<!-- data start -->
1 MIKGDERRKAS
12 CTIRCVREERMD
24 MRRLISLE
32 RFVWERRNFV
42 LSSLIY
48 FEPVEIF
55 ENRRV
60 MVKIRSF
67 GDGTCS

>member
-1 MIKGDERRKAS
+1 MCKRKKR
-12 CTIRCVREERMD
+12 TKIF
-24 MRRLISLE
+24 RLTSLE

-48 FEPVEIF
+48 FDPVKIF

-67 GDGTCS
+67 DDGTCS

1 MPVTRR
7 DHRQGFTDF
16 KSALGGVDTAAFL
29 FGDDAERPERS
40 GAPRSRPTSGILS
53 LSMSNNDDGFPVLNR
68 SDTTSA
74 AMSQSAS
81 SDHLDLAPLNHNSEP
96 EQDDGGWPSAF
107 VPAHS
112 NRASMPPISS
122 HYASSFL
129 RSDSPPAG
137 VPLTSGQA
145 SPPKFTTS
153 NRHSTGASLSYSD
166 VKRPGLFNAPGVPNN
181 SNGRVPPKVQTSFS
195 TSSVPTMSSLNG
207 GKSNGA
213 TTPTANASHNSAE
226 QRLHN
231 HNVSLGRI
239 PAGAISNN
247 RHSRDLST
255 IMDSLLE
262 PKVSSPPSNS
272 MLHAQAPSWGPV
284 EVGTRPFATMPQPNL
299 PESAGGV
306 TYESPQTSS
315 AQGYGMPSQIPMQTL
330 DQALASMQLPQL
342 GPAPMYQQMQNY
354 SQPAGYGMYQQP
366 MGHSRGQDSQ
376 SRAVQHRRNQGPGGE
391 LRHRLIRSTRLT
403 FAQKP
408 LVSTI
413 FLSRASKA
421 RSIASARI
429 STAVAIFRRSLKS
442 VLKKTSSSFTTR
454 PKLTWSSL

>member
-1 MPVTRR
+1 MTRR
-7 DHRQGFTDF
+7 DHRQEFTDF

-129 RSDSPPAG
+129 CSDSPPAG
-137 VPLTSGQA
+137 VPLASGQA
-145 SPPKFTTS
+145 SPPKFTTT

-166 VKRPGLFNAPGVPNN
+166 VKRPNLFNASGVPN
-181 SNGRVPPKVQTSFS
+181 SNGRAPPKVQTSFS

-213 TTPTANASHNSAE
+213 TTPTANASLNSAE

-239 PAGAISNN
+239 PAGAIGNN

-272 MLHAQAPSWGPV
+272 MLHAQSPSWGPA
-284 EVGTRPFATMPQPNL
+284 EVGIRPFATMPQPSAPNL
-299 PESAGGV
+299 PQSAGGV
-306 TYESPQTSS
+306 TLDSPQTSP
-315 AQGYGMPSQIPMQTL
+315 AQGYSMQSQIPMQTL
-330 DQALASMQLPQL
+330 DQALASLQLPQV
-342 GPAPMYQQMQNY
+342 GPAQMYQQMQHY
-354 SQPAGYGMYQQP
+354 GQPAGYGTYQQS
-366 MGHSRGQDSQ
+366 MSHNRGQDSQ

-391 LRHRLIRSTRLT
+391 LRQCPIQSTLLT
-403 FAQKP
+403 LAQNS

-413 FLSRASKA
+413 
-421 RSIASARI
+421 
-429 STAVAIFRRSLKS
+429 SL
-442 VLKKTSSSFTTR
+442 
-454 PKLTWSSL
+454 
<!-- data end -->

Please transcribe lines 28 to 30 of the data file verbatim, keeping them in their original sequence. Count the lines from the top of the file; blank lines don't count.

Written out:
74 AMSQSAS
81 SDHLDLAPLNHNSEP
96 EQDDGGWPSAF